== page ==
Friday, September 16, 2016

Samuel G. Goodrich: 
The Extraordinary Peter Parley
Samuel G. Goodrich was an extraordinary fellow on several fronts. The man who was known to millions in the 19th century as “Peter Parley” provided the nation with a new kind of textbook for its schools, helped introduce the world to one of America’s greatest early authors, and gave Ridgefield a remarkable account of life in the town more than 200 years ago.
Samuel Griswold Goodrich was born in 1793 in a house, no longer standing, near the corner of West and Golf Lanes. His father, the Rev. S. G. Goodrich, had moved there in 1789 to become the third minister of the First Congregational Church. 
When young Samuel was four, his father had a new home built on four acres on High Ridge; the house still stands today at the head of Parley Lane. Samuel spent his childhood there, and left in 1808 to work in a Danbury store and then in Hartford, eventually winding up in the publishing business in Boston. 
Literally millions of his Peter Parley books—chiefly histories, biographies and geographies—were sold in the 1800s. Some scholars consider Goodrich to be the father of the modern textbook because he made his schoolbooks interesting to children, both in the way they were written and in the way they were illustrated.
His brother, Charles A. Goodrich, was also an author whose histories were widely used in 19th century schools. 
Charles was a Yale graduate; Samuel never went to college, and when asked where he was schooled,  “My reply has always been, ‘at West Lane,’” he wrote, referring to the one-room Ridgefield schoolhouse he had attended as a boy. “Generally speaking, this has ended the inquiry, whether because my interlocutors have confounded this venerable institution with ‘Lane Seminary,’ or have not thought it worthwhile to risk an exposure of their ignorance as to the college in which I was educated, I am unable to say.”
Those words appeared in his 1,100-page “Recollections of A Lifetime,” published four years before his death in 1860. This autobiography offers more than 200 pages on what it was like growing up in Ridgefield at the turn of the 19th century and is a unique look at the life and characters in the town then. Few communities in this country are fortunate enough to have as extensive, as literate and as intimate a report on daily life two centuries ago.
Goodrich lived many of his adult years in the Jamaica Plain section of Roxbury, now part of the city of Boston, buying 45 acres of “wilderness” there in 1837. Interested not only in literature and publishing, he was also involved in political life, and served as both a state representative and a state senator from Roxbury in the Massachusetts legislature. (Today, there is a Peter Parley Road in the Jamaica Plain district of Boston, recalling Goodrich’s estate there.)
Pulitzer Prize-winning historian Allan Nevins called Goodrich “Ridgefield’s greatest literary son.” Nevins said Goodrich’s “greatest service to pure literature” was not his books, but his illustrated annual, “The Token,” which he edited from 1828 until 1842. “The Token” published the works of rising authors, including Henry Wadsworth Longfellow, Nathaniel Hawthorne, Edward Everett, John Adams, and Horace Greeley as well as Goodrich himself.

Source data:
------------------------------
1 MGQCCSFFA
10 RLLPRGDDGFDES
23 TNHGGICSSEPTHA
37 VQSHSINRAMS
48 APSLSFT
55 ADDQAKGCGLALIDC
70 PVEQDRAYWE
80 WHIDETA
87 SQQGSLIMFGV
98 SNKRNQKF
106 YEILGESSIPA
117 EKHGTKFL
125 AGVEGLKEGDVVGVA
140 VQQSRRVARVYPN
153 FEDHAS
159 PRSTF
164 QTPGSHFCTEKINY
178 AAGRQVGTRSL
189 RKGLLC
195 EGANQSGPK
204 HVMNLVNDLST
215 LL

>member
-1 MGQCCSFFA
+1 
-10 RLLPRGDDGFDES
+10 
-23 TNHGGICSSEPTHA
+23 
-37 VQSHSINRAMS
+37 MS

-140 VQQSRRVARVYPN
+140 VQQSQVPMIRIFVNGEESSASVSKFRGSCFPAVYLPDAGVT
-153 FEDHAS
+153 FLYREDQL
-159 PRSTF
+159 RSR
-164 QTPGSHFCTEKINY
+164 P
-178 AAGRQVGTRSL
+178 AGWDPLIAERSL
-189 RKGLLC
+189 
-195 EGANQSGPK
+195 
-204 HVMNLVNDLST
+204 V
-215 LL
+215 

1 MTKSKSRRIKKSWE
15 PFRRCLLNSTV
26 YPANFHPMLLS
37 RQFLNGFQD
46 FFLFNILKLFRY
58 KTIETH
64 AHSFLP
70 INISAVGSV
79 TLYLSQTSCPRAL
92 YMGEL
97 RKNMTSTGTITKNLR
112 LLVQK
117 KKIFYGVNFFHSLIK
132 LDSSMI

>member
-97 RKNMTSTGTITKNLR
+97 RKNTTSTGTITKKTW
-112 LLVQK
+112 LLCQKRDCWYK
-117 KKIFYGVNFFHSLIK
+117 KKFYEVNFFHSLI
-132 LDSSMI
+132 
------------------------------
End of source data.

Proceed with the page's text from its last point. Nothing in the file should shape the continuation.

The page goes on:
Hawthorne called “The Token” “a sort of hothouse, where native flowers were made to bloom like exotics.” 
During this period, these annuals became so popular, they were widely pirated, and Goodrich became what Nevins called “a figure of importance in the literary world.” Hawthorne, no doubt with tongue in cheek, called Goodrich “a gentleman of many excellent qualities, although a publisher.”
Nevins maintained that “Hawthorne … owed Goodrich a heavy debt, which he frankly acknowledged, for encouragement while he was still totally unknown. Goodrich saw the romancer’s first sketches when they were published anonymously, and inquired concerning their authorship, thus bringing about a correspondence.”
In those letters, Goodrich found Hawthorne depressed because his early works were not being published or appreciated. “I combated his despondency, and assured him of triumph, if he would persevere in a literary career,” Goodrich wrote in “Recollections.”
Goodrich not only published, but also promoted Hawthorne, writing essays for newspapers that praised his writing and networking on Hawthorne’s behalf in the publishing world. “In 1837, he urged Hawthorne to publish a volume, and helped him find a firm to issue ‘Twice-Told Tales,’ ” Nevins said.
“Twice-Told Tales” wound up getting fine reviews, including one from Edgar Allen Poe, who wrote: “The style of Hawthorne is purity itself. His tone is singularly effective—wild, plaintive, thoughtful, and in full accordance with his themes…We look upon him as one of the few men of indisputable genius to whom our country has as yet given birth.” The Grolier Club, the nation’s oldest society for book-lovers, named “Twice-Told Tales” the most influential book of 1837.
Hawthorne went on to become famous for such novels as “The Scarlet Letter” and “The House of the Seven Gables” while Goodrich, by his own accounting, published more than 170 books under the name of Peter Parley, many making use of other writers. His last effort, which appeared in 1859, was a 1,400-page, two-volume tome, “The Animal Kingdom Illustrated,” also later called Johnson’s Natural History.
Late in life, Goodrich was named U.S. consul in Paris and although millions copies of his books were already in print, he took that opportunity to get some of his titles published in French. He may have been a great literary man but he was also a savvy businessman. 

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